Internationally, Desai normalized relations with China after US President Nixon's visit in 1972. Matters with Pakistan became more difficult upon the declaration of independence of East Pakistan by Ziaur Rahman and West Pakistan's resulting declaration of war and genocide of the Hindu population, which sent more than ten million refugees over the border into India. The move threatened to topple India's economy, and appeals to international action went unanswered. Indian troops participated in establishing Bangladeshi independence, and Desai worked to cool violent tensions with Pakistan after the war. As South Asia became settled again, many called for advancements in the Indian nuclear program for future deterrence, but Desai refused, saying that the only need for nuclear power would be for the creation of electricity, which was handled already by economic encouragement programs for coal-burning and hydroelectric plants. China had already achieved nuclear weapons, and rumors suggested Pakistan was contemplating a similar project, but Desai held firm to Gandhian pacifism. Desai's opponents took his stance as the backwardness of an old man, which culminated in his forced retirement in 1979 after his economic policies were believed to be failures. Indira Gandhi won the following election in a landslide with hopes of expanding Indian diplomatic strength and social reforms for the working class that had built up around foreign industry.

Gandhi's steps forward in India's new nuclear program raised eyebrows worldwide, especially after Pakistan hurried to keep pace. She also nationalized banks, returning much of India's economic strength home, though it caused worldwide financial difficulties that exacerbated issues of the Energy Crisis and recession. As perhaps the most stable world economic power, India looked to have a bright future, but Gandhi's premiership came to a tragic end when she was assassinated in 1984 after her approval of Operation Blue Star, which used tanks to dislodge Sikh separatists from Amritsar's Golden Temple. Her son Rajiv Gandhi, who expanded India's telecommunications systems and would himself be assassinated by the Tamil Tigers, separatist fighters for the Tamil peoples of Sri Lanka. The 1990s proved turbulent for India, which was fraught with corruption in seemingly every area of government. After the reforms of Minister of Finance and later Prime Minister Manmohan Singh, the mixed groundwork of free market and socialism as well as Indian national strength while balancing minority rights and international intervention has seemed to settle toward ongoing Indian prosperity as the world's eighteenth largest economy, as cited by the World Bank in 2011.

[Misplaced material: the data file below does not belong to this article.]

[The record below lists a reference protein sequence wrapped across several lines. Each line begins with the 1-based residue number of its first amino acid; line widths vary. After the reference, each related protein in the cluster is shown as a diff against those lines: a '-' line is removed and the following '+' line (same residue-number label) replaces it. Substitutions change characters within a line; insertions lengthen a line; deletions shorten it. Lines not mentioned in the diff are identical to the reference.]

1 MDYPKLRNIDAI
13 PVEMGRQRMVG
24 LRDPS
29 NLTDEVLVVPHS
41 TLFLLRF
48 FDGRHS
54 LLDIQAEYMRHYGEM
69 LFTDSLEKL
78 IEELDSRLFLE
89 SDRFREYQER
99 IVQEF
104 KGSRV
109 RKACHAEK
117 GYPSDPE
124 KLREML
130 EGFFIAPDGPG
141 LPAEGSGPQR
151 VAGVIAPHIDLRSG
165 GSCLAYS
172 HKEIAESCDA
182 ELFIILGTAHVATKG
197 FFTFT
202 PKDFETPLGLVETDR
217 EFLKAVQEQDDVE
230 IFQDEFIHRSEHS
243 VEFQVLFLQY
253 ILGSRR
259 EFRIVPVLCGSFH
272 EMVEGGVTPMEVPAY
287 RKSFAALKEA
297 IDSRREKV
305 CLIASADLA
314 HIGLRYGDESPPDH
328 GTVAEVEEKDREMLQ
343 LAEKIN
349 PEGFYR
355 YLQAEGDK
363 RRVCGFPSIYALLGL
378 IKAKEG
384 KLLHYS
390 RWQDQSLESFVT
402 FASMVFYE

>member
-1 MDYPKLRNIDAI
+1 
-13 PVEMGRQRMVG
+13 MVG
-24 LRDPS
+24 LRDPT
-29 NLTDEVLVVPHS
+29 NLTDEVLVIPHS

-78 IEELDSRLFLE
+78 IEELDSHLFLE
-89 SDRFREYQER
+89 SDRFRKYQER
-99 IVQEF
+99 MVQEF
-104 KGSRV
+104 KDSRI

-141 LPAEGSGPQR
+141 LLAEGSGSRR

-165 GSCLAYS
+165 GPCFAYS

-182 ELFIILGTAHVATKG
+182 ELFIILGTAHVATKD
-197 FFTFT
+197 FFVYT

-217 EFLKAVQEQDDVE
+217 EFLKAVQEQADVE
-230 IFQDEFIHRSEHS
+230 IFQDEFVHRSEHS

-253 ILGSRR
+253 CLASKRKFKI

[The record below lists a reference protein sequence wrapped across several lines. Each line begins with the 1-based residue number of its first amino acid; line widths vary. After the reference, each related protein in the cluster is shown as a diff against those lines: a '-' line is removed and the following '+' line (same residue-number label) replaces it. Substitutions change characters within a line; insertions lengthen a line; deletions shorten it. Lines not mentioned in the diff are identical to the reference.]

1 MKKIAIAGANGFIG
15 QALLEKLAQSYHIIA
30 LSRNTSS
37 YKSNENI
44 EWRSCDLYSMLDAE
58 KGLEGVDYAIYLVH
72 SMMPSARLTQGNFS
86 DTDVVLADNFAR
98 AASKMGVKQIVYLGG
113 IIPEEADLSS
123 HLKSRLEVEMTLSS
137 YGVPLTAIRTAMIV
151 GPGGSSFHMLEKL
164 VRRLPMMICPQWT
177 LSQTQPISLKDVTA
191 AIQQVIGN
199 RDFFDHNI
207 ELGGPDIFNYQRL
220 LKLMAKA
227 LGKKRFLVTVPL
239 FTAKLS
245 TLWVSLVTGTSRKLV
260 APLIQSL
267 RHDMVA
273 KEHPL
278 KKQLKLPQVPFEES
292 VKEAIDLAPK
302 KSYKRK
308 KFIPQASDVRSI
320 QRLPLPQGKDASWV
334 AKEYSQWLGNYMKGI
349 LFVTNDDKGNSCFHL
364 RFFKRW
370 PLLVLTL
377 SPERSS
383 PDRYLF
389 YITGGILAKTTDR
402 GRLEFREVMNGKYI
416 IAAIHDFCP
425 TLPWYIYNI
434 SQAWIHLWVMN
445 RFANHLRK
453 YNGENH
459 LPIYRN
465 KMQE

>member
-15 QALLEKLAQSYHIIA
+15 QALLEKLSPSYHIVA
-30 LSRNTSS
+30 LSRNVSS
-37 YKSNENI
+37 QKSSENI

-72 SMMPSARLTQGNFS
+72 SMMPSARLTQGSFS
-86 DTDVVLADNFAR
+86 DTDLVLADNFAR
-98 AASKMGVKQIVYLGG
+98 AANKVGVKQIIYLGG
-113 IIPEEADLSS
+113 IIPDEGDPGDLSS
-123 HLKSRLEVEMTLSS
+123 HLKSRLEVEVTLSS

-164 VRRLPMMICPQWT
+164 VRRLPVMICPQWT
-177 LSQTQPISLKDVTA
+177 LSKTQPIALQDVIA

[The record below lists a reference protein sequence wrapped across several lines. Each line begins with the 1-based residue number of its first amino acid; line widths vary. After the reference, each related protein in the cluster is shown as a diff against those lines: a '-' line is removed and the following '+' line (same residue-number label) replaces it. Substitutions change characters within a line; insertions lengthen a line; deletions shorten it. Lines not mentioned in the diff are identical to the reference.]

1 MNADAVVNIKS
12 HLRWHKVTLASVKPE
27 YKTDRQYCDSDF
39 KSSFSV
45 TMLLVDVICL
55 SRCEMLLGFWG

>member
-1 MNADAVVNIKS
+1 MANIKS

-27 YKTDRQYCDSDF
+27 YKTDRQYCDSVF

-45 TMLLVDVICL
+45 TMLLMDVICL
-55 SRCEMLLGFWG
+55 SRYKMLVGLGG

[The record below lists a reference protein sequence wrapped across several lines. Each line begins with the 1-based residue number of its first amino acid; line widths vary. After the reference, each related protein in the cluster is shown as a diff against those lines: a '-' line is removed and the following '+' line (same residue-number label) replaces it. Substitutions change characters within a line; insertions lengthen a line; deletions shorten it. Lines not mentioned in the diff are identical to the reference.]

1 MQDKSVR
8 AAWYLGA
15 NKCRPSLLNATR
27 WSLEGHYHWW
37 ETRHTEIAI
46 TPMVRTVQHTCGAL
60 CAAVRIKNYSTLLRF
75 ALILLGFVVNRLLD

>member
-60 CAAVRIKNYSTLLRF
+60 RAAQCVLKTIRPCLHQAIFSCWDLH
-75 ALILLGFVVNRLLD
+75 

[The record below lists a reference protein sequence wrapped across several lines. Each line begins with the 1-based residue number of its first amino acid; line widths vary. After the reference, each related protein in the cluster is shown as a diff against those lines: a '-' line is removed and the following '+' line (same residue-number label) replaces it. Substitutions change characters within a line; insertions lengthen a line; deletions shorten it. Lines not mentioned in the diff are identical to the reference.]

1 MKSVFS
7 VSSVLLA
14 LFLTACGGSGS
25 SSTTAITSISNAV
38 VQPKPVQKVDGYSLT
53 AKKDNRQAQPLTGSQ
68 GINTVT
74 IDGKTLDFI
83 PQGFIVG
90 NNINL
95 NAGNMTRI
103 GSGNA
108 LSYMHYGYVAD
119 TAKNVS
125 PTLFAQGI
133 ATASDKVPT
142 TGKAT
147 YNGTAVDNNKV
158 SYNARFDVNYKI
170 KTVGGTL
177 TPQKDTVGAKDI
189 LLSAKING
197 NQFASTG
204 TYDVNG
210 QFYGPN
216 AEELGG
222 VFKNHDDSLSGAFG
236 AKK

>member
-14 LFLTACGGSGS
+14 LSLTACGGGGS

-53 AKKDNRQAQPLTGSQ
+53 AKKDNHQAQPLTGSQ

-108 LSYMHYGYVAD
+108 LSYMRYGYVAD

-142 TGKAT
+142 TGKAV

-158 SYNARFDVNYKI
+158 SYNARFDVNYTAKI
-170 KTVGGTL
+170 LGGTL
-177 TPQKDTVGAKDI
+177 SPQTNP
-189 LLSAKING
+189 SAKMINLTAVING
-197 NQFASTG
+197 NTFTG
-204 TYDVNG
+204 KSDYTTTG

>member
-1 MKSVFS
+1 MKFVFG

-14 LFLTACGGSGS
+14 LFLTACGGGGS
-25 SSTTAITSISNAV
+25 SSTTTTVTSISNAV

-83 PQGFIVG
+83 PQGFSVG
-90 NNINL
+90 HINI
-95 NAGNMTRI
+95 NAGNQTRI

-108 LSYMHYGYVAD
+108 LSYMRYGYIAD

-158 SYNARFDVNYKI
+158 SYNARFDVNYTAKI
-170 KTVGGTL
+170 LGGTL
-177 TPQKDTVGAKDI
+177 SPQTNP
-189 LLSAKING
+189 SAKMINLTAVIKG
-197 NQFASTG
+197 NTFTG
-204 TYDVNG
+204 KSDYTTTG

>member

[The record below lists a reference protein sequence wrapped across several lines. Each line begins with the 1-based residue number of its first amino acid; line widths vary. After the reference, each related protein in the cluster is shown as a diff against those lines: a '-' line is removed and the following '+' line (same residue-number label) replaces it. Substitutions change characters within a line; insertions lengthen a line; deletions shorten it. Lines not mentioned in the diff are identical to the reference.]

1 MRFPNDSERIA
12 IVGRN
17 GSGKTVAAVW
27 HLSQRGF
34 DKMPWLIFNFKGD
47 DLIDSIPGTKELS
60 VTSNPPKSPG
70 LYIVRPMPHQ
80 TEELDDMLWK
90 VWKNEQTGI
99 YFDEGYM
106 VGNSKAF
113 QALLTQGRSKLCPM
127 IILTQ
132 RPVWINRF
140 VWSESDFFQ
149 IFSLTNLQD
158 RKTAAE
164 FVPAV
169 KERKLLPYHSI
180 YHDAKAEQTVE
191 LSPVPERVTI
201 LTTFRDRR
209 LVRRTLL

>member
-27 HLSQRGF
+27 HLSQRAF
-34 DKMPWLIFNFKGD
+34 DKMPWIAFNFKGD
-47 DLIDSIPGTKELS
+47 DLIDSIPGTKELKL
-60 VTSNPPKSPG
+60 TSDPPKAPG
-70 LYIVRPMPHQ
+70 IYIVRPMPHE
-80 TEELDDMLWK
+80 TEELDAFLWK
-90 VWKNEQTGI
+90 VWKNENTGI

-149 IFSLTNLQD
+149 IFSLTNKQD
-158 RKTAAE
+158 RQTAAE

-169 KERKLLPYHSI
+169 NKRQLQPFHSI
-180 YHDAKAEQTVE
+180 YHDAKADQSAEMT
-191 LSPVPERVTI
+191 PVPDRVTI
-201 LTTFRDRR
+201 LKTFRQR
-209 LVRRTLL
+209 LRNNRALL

In reality, Indira Gandhi was elected with Kamaraj's support. Desai split from the Congress Party to form the Janata Party in 1968, and Indira solidified her command with Indian victory in the 1971 war with Pakistan. She advanced India's nuclear program to successful tests in 1974, launched agricultural reforms establishing surplus food for the Indian people, and declared a state of emergency from 1975 to '77 during which she ruled by decree. When she and the Congress Party lost the election of 1977, she found herself out of power and arrested for electoral corruption and abuse of power. Desai became prime minister for a few years, but the failures of economic reform took him out of office in 1979. Despite unpopularity during the Emergency, Gandhi returned to power in 1980. Her harsh treatment of Sikhs during Operation Blue Star led to her assassination by two of her bodyguards in 1984. India has experienced tremendous growth, and was listed as the ninth largest economy in 2011.